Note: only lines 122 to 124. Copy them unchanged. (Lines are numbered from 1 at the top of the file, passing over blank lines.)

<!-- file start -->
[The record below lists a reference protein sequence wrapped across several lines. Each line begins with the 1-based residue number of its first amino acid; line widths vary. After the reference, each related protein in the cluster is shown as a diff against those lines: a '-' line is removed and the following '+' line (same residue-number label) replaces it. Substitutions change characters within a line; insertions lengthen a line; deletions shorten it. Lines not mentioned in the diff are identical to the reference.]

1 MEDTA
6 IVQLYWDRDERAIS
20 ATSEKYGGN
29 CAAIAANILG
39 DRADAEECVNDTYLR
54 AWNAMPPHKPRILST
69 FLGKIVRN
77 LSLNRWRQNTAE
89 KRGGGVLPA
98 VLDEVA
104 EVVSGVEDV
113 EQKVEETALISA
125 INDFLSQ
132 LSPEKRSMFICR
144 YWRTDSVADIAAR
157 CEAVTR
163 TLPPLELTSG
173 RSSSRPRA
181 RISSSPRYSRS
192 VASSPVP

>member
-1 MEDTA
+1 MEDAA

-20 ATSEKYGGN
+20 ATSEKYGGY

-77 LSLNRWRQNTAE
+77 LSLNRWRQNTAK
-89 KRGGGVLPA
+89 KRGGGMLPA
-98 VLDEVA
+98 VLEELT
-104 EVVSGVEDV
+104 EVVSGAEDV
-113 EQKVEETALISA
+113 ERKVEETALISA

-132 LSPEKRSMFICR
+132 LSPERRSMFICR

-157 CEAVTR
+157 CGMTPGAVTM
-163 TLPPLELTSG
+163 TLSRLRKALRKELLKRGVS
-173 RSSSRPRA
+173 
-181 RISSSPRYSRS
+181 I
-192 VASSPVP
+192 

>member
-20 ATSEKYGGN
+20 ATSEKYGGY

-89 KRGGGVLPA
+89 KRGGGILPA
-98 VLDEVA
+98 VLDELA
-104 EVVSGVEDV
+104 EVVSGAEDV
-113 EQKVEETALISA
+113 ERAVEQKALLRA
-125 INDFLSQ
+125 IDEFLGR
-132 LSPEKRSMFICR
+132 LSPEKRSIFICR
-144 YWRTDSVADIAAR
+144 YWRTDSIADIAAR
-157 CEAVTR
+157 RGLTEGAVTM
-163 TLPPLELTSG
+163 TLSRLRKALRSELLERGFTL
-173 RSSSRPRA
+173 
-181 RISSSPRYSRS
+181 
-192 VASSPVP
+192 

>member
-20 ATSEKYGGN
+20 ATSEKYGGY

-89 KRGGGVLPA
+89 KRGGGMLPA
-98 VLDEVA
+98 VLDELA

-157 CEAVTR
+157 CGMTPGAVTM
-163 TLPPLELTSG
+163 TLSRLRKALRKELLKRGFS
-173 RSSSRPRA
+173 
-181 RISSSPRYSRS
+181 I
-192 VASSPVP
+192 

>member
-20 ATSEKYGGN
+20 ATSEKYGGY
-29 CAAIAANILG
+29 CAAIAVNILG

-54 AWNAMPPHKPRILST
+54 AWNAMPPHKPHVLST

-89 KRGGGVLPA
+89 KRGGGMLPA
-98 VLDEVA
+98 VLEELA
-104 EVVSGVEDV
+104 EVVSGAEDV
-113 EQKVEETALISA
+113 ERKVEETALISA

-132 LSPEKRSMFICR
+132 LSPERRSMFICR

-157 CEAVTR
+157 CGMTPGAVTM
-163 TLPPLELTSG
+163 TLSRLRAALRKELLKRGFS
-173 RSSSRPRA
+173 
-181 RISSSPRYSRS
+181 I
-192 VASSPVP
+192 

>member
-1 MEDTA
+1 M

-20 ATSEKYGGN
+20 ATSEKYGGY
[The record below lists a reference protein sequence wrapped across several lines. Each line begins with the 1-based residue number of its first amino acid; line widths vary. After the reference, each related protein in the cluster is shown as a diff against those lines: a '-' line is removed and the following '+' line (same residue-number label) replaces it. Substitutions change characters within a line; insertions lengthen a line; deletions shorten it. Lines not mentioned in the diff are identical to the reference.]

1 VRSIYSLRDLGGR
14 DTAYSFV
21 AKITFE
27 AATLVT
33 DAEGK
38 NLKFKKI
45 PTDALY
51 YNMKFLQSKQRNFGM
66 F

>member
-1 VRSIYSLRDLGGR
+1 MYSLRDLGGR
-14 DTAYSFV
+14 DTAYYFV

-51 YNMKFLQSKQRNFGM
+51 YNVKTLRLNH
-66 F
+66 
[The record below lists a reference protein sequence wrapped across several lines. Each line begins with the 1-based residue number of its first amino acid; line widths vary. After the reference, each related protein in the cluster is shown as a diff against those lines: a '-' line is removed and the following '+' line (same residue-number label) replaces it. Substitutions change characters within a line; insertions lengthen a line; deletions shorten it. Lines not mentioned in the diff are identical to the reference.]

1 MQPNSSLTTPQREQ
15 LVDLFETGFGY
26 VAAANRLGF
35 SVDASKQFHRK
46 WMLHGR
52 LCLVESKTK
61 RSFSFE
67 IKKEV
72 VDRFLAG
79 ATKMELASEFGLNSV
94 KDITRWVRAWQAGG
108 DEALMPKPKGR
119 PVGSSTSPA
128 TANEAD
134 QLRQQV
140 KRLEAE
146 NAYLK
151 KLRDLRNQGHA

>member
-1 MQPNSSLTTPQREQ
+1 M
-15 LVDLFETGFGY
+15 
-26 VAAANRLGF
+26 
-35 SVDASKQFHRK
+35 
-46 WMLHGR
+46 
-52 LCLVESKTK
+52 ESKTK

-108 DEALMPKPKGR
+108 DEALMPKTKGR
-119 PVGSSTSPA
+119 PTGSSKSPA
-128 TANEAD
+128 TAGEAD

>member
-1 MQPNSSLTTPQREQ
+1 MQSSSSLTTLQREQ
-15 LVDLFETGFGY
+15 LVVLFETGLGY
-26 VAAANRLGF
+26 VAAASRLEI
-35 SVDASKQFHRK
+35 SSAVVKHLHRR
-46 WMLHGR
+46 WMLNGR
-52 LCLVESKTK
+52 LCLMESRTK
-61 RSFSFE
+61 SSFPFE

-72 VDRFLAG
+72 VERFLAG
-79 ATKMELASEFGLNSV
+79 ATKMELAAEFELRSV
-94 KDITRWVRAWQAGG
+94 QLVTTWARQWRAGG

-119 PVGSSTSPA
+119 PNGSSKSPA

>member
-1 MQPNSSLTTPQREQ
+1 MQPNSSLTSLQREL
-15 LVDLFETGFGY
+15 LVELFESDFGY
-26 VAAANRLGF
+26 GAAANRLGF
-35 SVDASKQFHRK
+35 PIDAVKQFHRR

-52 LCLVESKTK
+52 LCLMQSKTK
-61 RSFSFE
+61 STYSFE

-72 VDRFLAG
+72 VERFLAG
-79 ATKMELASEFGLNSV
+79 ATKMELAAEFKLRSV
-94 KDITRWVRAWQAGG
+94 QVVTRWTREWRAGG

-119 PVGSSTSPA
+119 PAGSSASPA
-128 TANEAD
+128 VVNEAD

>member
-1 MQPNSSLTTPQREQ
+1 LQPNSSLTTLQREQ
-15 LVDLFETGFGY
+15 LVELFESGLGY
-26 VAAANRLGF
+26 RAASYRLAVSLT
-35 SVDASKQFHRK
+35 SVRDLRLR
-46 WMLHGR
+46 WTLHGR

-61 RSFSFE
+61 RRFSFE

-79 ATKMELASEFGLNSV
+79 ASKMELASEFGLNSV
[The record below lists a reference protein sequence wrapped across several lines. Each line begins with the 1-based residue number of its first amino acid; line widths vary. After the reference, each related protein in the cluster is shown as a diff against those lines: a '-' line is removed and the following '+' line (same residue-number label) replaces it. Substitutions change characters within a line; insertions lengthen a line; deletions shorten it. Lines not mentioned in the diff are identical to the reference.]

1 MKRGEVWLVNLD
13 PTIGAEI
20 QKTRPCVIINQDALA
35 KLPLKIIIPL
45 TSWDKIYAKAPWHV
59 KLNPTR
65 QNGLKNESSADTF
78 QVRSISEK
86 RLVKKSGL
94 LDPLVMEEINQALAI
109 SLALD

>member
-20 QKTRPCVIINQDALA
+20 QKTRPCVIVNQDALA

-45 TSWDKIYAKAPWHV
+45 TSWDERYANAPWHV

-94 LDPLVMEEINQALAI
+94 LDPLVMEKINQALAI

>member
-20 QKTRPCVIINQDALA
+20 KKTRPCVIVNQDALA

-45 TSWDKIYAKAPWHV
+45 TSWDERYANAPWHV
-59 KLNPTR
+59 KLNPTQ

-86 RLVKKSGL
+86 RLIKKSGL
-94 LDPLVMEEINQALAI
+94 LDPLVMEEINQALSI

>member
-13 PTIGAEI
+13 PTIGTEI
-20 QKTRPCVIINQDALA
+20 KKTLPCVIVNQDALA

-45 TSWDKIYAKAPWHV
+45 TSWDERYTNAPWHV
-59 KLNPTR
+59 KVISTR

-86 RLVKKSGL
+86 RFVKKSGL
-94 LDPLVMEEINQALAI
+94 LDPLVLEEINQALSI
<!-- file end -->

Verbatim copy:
+1 M

-20 ATSEKYGGN
+20 ATSEKYGGY